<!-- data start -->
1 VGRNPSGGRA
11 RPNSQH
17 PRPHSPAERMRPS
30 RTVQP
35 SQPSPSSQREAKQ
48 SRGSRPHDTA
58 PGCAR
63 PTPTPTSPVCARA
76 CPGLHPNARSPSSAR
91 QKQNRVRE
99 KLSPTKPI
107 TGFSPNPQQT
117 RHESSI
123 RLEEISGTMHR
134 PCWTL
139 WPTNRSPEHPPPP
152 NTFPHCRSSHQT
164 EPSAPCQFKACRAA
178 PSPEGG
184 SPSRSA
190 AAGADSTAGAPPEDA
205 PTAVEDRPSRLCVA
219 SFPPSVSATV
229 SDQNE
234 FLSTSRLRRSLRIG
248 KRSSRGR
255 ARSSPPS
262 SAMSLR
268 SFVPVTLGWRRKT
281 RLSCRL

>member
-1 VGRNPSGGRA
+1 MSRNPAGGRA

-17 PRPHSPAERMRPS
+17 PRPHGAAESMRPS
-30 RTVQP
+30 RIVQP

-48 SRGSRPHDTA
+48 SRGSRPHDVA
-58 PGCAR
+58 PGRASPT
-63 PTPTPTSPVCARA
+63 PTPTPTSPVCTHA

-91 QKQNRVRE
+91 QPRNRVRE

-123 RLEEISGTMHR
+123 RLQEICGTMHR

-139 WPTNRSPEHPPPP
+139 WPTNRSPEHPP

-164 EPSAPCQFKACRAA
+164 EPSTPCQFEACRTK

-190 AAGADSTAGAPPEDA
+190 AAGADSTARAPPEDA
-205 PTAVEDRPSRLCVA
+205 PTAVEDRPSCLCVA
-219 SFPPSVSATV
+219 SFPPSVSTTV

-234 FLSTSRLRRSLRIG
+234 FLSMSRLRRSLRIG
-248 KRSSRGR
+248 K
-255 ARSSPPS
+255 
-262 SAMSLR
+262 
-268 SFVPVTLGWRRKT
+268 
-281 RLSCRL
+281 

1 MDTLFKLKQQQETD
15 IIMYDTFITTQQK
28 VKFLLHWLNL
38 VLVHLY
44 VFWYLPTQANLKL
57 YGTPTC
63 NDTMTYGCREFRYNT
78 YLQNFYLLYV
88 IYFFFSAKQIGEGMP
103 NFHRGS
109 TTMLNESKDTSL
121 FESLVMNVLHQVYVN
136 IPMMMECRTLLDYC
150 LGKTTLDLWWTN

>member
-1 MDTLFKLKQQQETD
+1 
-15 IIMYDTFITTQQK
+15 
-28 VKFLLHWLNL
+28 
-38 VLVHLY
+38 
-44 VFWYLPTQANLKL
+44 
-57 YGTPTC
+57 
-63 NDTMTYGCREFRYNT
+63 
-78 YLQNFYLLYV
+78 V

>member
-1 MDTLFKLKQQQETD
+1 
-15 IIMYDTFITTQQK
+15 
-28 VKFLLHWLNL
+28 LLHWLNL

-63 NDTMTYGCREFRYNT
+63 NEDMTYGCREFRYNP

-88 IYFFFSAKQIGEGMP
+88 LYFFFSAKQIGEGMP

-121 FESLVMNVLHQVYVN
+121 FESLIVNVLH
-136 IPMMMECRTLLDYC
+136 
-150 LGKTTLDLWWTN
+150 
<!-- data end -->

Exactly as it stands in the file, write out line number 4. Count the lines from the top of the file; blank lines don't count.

30 RTVQP